"Russia's decision to begin airstrikes in Syria should not come as a surprise. Moscow's preparations for this scenario were first known two months ago in mid-August, when various media sources began reporting about Russian military delegations who were arriving in Syria to assess the capacities of local airfields to host Russian fighter jets. Subsequent information about the reconstruction of Latakia airport and two other airfields in the area controlled by the Assad regime only strengthened conviction that Moscow was preparing for a military operation. Finally, in the second half of September, when the number of Russian fighter jets and military helicopters in Syria exceeded the number of actual Syrian pilots available to use them, the last doubts about Moscow's intentions disappeared. And now it has finally happened. The decision to begin a military operation in Syria fits logically into the broader Russian strategy of settling the Syrian conflict on Moscow's conditions. Putin continues to insist that any peace settlement in Syria should be based around the existing Syrian state structures and institutions, and some sort of power-sharing between the Damascus regime and the 'healthy' elements of the opposition. Moscow absolutely rejects the removal of President Bashar al-Assad from power as a precondition for the beginning of the national dialogue. To the Russians, Assad is the only person capable of standing up to Islamic State of Iraq and Syria (ISIS) and keeping Syria from total collapse. This vision of the situation drastically differs from that of the West and many Middle Eastern countries, who consider Assad as the source of the Syrian problem rather than part of any solution. Yet the Kremlin is now determined to try to change that via a two-track approach. On the one hand, since spring this year, Russian diplomats have intensified their dialogue with the West and the Middle Eastern countries (initially the Gulf states) to impose Moscow's views on the actual settlement of the conflict. On the other hand, their military support is helping to guarantee that the Syrian regime can hold out long enough for the Kremlin to achieve a desirable breakthrough on the diplomatic track. Under these circumstances, Moscow's military presence in Syria may become important leverage used by the Russians in their game in the Middle East".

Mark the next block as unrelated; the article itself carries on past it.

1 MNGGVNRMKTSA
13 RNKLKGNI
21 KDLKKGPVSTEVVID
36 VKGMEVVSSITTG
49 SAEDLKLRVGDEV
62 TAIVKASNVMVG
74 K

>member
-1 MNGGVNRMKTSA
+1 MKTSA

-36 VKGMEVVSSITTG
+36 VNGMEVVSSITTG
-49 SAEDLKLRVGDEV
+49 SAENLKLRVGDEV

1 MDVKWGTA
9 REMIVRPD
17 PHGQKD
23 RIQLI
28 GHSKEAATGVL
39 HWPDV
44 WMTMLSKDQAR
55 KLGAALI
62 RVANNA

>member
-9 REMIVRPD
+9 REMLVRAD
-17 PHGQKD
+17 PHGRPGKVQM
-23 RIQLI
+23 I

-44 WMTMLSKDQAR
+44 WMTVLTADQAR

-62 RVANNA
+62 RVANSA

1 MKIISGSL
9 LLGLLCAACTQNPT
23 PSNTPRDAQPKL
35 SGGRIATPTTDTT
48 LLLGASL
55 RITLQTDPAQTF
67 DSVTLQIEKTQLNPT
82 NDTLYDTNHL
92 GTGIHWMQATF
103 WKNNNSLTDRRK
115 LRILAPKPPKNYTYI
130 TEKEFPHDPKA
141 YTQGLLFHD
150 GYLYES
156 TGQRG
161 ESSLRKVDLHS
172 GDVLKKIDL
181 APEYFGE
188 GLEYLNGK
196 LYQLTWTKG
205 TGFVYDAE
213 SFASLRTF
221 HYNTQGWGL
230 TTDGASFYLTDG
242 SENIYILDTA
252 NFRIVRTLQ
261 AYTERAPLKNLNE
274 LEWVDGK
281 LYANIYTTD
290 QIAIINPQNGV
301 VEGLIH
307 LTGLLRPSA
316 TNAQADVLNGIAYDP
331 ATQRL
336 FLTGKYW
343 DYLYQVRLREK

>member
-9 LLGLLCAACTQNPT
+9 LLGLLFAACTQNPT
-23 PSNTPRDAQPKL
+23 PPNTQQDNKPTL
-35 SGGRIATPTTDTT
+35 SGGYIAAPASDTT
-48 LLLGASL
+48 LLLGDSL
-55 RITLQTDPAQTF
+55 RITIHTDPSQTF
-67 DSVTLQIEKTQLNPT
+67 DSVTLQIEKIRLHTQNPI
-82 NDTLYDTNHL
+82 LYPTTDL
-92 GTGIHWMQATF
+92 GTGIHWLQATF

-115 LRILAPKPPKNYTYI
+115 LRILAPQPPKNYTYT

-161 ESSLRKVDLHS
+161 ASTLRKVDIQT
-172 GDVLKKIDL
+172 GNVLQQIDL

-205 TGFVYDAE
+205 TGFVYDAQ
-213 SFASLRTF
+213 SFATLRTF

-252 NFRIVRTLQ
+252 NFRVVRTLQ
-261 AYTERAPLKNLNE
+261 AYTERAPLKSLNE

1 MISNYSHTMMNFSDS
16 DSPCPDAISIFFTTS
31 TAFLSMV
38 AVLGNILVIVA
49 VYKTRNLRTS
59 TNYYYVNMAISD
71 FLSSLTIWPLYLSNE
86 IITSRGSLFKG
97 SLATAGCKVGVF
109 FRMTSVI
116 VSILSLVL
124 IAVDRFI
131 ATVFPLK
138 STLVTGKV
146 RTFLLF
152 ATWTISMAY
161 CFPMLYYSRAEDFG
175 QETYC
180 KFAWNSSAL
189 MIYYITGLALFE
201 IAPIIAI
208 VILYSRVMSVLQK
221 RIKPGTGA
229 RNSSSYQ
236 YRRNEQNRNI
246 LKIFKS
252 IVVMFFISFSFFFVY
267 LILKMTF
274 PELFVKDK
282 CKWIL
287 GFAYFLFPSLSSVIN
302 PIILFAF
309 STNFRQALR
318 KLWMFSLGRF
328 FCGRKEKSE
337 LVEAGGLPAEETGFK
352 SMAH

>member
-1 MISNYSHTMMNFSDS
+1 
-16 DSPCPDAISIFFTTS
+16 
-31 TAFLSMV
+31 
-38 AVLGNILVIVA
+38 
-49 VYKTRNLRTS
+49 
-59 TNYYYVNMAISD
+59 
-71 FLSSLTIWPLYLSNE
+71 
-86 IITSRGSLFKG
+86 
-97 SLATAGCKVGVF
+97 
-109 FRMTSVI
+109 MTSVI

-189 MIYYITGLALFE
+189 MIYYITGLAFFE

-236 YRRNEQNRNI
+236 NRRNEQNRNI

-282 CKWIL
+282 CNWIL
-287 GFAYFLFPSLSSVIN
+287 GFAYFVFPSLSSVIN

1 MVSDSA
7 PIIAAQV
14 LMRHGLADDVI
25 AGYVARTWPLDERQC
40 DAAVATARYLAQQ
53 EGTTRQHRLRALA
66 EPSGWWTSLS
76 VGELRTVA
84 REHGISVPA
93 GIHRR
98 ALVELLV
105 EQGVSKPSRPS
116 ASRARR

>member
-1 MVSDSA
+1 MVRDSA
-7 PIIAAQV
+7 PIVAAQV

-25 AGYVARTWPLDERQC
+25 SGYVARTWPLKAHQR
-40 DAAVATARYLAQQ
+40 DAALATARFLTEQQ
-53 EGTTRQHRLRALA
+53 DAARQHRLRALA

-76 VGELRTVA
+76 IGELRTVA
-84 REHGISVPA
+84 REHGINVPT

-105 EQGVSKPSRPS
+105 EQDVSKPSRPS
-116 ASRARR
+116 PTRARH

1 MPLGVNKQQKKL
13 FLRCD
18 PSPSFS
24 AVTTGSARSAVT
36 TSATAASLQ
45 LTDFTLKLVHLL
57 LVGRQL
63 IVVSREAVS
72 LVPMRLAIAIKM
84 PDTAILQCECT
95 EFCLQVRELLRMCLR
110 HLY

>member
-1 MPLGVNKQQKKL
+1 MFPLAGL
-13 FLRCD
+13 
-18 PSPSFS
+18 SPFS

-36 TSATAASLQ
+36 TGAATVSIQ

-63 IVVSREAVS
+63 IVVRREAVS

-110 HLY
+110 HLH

Nikolay Kozhanov, "Russia's Military Intervention in Syria Makes It a Key Regional Player". The Royal Institute of International Affairs. 2 October 2015, in